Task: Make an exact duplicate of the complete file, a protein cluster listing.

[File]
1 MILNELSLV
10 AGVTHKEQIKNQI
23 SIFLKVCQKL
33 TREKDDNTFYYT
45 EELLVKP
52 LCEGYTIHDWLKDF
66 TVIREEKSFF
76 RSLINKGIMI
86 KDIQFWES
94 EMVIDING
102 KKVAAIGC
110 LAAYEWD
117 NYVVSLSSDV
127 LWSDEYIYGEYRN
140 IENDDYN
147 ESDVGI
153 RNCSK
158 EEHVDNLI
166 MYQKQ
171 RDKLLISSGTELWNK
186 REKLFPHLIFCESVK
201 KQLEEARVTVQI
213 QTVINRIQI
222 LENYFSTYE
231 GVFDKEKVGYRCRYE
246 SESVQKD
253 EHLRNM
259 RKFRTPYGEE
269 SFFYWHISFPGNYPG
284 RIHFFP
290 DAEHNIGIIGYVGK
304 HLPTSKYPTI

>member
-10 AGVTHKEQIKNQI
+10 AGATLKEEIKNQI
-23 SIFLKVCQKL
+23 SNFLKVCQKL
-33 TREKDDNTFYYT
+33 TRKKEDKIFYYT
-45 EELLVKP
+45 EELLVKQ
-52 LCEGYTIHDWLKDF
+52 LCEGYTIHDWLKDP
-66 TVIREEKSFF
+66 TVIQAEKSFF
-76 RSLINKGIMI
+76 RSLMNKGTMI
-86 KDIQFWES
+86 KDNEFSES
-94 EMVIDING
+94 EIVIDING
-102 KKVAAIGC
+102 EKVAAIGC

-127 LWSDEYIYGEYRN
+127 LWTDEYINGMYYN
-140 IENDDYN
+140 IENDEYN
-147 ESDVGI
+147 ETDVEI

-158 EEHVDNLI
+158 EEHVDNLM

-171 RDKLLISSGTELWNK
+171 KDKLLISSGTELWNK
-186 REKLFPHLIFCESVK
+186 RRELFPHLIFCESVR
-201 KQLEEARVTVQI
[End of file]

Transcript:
1 MILNELSLV
10 AGVTHKEQIKNQI
23 SIFLKVCQKL
33 TREKDDNTFYYT
45 EELLVKP
52 LCEGYTIHDWLKDF
66 TVIREEKSFF
76 RSLINKGIMI
86 KDIQFWES
94 EMVIDING
102 KKVAAIGC
110 LAAYEWD
117 NYVVSLSSDV
127 LWSDEYIYGEYRN
140 IENDDYN
147 ESDVGI
153 RNCSK
158 EEHVDNLI
166 MYQKQ
171 RDKLLISSGTELWNK
186 REKLFPHLIFCESVK
201 KQLEEARVTVQI
213 QTVINRIQI
222 LENYFSTYE
231 GVFDKEKVGYRCRYE
246 SESVQKD
253 EHLRNM
259 RKFRTPYGEE
269 SFFYWHISFPGNYPG
284 RIHFFP
290 DAEHNIGIIGYVGK
304 HLPTSKYPTI

>member
-10 AGVTHKEQIKNQI
+10 AGATLKEEIKNQI
-23 SIFLKVCQKL
+23 SNFLKVCQKL
-33 TREKDDNTFYYT
+33 TRKKEDKIFYYT
-45 EELLVKP
+45 EELLVKQ
-52 LCEGYTIHDWLKDF
+52 LCEGYTIHDWLKDP
-66 TVIREEKSFF
+66 TVIQAEKSFF
-76 RSLINKGIMI
+76 RSLMNKGTMI
-86 KDIQFWES
+86 KDNEFSES
-94 EMVIDING
+94 EIVIDING
-102 KKVAAIGC
+102 EKVAAIGC

-127 LWSDEYIYGEYRN
+127 LWTDEYINGMYYN
-140 IENDDYN
+140 IENDEYN
-147 ESDVGI
+147 ETDVEI

-158 EEHVDNLI
+158 EEHVDNLM

-171 RDKLLISSGTELWNK
+171 KDKLLISSGTELWNK
-186 REKLFPHLIFCESVK
+186 RRELFPHLIFCESVR
-201 KQLEEARVTVQI